More Tips On How To Research Effectively When Writing Term Papers

You already know you have a paper due at the end of the semester, but that doesn’t mean you need to wait until after spring break to start working on it. Here are some top tips on how to research effectively when writing term papers.

How to Research Effectively When Writing Term Papers

  • Start early: You don’t need to read every single source thoroughly at this point, but you need to get started early enough that you aren’t scrambling at the last minute to find good sources. Starting early also lets you know if your topic is valid–if you can’t find enough research to support your argument, you’ll need to re-think your argument. Further, if you have access to a college or university library, you may need to use ILL (Interlibrary Loan) for a book or article that your library doesn’t have in the system, and those can take weeks to go through.
  • Mix-up your keyword search: Students often get frustrated because their keyword search doesn’t yield good results, but then they don’t experiment with other keyword combinations. Use keyboard shortcuts to yield more results. For instance, in EBSCO Host, Wom*n will give you results for both “women” and “woman,” with the asterisk standing in as sort of wild card. This trick will work with any word that can have multiple endings. Talk to a librarian for more shortcuts like these to help you with your search.
  • Use your library’s database system: Speaking of EBSCO Host, use your library’s database system for finding scholarly articles. Don’t rely on Google for your papers. If you don’t know what constitutes as a scholarly source, ask your instructor. As a general rule of thumb, a scholarly source is any printed source that includes a bibliography as a reference and is written by a reputable scholar in the field. Articles should be peer-reviewed, meaning they’ve gone through a rigid process of fact checking and editing before being published in a scholarly article. Blog posts, websites (including and especially Wikipedia), magazines, tradeback books, and newspapers are all examples of sources that are not academic. Unless your prof states otherwise, use scholarly/academic sources.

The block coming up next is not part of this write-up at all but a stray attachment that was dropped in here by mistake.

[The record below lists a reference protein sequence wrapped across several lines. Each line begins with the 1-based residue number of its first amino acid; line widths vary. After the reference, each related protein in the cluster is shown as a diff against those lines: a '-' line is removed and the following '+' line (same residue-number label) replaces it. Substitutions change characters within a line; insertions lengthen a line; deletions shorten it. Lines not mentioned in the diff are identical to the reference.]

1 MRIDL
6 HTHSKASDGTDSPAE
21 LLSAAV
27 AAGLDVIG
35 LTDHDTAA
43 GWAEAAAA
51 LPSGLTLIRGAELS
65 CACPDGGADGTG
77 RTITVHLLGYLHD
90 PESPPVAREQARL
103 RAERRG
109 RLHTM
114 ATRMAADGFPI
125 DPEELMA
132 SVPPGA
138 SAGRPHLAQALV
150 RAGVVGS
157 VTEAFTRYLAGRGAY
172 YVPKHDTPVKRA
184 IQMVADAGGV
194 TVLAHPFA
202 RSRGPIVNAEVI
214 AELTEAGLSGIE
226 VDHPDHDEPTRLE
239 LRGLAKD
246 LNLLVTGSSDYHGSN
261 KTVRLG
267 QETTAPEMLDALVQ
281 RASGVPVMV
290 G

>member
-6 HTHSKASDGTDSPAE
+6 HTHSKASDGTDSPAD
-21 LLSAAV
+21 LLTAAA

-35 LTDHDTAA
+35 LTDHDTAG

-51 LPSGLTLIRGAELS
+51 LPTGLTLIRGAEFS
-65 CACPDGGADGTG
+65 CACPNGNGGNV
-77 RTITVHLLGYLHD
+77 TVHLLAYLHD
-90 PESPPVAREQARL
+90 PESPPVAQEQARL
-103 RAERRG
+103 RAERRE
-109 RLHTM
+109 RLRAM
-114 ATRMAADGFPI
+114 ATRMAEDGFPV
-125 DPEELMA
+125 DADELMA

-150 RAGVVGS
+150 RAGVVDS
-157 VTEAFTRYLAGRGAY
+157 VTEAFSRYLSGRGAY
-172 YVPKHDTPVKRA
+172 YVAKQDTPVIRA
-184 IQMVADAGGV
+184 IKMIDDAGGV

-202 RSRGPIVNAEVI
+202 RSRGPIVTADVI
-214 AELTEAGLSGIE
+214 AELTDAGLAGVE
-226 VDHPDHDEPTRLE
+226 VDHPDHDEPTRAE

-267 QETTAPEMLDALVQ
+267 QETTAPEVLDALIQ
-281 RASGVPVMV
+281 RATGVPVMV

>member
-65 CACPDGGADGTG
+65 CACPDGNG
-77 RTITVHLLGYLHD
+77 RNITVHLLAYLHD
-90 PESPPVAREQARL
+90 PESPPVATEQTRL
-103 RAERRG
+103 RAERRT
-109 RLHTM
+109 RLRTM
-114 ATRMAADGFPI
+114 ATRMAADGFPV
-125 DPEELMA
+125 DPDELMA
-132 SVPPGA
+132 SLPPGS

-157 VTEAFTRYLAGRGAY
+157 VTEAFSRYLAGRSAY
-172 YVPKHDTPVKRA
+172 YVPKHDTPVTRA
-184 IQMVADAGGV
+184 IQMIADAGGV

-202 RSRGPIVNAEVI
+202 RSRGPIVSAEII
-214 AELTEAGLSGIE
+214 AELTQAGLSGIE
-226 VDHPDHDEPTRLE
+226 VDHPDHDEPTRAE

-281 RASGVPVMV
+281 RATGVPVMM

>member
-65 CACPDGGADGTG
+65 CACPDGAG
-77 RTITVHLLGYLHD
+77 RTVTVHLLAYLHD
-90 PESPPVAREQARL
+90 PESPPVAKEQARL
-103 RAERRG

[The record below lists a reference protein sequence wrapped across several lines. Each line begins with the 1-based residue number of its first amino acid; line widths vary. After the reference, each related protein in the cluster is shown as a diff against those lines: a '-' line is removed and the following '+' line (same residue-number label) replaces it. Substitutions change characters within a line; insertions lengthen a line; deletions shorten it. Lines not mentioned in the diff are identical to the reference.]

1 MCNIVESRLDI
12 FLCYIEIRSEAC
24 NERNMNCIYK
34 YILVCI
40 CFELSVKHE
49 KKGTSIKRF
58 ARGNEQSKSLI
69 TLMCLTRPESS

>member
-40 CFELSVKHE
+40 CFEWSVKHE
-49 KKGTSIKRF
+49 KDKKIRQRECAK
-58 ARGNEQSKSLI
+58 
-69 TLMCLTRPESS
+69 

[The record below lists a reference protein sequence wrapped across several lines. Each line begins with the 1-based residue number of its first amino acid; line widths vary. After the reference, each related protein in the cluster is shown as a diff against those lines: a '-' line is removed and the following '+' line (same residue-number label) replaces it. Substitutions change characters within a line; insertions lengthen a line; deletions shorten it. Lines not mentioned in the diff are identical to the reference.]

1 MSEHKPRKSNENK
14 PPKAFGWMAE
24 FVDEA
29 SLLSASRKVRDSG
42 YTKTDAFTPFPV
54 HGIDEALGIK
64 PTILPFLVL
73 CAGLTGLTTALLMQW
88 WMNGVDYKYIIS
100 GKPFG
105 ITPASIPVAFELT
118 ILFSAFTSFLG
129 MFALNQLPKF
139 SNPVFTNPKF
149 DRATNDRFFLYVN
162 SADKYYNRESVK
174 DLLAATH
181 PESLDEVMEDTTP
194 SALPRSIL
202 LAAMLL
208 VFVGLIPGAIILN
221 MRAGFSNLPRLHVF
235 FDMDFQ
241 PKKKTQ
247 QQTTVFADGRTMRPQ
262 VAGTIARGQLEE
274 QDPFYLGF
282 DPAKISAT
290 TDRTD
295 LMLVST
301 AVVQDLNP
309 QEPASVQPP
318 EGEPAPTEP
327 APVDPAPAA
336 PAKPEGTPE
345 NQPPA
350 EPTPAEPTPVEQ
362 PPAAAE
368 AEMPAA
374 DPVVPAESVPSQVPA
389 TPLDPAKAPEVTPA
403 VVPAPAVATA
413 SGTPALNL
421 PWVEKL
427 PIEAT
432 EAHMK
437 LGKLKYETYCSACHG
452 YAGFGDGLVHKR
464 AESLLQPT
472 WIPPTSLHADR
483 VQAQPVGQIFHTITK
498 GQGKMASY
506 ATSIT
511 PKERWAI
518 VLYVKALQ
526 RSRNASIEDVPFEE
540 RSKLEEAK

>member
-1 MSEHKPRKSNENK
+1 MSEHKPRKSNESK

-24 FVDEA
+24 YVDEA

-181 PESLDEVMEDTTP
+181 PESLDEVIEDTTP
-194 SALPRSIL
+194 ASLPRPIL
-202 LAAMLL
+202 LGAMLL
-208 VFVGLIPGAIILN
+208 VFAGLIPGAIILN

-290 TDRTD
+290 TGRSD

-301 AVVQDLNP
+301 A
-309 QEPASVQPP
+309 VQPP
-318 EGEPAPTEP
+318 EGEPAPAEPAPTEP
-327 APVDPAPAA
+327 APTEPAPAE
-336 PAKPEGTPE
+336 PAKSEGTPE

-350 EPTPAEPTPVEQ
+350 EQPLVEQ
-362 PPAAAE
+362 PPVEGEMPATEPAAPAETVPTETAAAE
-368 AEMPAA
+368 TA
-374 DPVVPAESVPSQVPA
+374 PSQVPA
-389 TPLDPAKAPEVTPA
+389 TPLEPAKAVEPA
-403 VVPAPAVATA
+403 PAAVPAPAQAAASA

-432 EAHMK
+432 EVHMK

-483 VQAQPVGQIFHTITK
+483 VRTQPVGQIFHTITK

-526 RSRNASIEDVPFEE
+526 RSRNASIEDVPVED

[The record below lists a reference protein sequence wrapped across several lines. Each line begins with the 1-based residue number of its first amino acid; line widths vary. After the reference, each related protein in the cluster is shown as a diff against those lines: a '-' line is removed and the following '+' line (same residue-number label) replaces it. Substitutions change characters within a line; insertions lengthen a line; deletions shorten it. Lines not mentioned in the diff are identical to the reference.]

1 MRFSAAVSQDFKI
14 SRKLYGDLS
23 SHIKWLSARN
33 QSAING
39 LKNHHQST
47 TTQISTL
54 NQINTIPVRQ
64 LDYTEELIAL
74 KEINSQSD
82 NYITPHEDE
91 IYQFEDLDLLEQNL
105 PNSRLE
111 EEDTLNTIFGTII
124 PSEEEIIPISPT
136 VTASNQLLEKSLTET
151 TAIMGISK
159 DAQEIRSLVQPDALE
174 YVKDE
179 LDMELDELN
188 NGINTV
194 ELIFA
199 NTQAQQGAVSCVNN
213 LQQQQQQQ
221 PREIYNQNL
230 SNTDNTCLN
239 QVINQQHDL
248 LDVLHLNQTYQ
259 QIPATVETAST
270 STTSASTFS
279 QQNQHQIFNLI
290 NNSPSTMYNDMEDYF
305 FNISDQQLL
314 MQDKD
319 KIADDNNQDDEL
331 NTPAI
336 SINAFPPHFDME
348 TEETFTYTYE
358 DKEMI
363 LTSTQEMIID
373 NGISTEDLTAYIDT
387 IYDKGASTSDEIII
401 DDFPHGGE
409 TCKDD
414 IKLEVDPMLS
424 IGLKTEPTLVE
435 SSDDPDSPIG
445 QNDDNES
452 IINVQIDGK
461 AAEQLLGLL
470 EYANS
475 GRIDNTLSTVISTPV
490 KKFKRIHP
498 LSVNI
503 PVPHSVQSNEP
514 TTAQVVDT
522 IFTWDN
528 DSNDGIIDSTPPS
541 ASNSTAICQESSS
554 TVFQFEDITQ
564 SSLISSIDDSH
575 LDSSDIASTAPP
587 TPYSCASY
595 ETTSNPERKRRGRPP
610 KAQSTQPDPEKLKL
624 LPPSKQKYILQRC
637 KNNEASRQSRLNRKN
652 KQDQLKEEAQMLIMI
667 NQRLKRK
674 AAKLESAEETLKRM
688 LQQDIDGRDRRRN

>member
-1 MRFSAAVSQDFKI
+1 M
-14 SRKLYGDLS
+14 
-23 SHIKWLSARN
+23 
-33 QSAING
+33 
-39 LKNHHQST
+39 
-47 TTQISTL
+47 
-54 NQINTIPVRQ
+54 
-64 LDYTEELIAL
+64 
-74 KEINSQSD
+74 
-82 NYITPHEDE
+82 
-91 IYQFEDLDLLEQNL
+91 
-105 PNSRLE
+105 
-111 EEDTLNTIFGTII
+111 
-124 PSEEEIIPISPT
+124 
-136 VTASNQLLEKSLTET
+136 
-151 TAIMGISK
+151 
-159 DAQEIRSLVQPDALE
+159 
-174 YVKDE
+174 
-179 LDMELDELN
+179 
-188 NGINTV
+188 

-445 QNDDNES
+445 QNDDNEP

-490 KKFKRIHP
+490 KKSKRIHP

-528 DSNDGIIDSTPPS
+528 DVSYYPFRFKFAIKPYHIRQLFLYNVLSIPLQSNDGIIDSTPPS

• Don’t limit yourself to “full-text only” articles: And we’re back at the start again with the top tip of starting early. Limiting yourself to only reading articles that are available in a full-text format limits the amount of knowledge and research that you can use. Start now so that you can get articles from other libraries around the country using Interlibrary Loan. If you’re in a bind and the due date is looming, then sure, search for full-text sources. But now while you have time, look at books that are on the shelves as well as articles that you can get from another location. You will end up with a more thoroughly researched essay, and your instructor will recognize that you put forth a good effort in finding useful research to support your essay. (Pro tip: instructors can tell when students are only using the first two sources that popped up on a Google search.)

What are you waiting for? Start searching for sources now so that your term paper will be well-researched and well written. For more information on how to be successful during the research process, contact us today.

How To Research Effectively When Writing Term Papers

Writing term papers isn’t easy no matter what class you’re taking, but it’s something you’re going to have to do sooner or later. And the first step to writing a great term paper is to make sure you do good, effective research. While it might seem easy in the age of the Internet it’s easy to stumble into mistakes when it comes to checking your facts. That’s why it’s important to follow these tips.

How to Research Effectively When Writing Term Papers

Tip #1: Only Use Reliable Sources

How to Research Effectively When Writing Term PapersThere are billions of websites in existence, but not all of them are equal when it comes to doing research. Wikipedia is one of the biggest offenders when it comes to an unreliable source, but opinion blogs and user-created content is typically not what you should be citing in a term paper. Generally speaking you want something published by a newspaper, a scholarly journal, an encyclopedia, or other reference source to provide credible information for your term paper.